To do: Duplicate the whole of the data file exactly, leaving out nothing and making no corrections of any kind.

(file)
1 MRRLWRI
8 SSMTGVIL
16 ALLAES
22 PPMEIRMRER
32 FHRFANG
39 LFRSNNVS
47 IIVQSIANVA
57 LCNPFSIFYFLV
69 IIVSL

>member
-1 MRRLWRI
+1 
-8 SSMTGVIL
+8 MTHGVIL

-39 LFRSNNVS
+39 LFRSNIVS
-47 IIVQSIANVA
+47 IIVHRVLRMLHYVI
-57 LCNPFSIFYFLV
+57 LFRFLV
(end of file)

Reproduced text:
1 MRRLWRI
8 SSMTGVIL
16 ALLAES
22 PPMEIRMRER
32 FHRFANG
39 LFRSNNVS
47 IIVQSIANVA
57 LCNPFSIFYFLV
69 IIVSL

>member
-1 MRRLWRI
+1 
-8 SSMTGVIL
+8 MTHGVIL

-39 LFRSNNVS
+39 LFRSNIVS
-47 IIVQSIANVA
+47 IIVHRVLRMLHYVI
-57 LCNPFSIFYFLV
+57 LFRFLV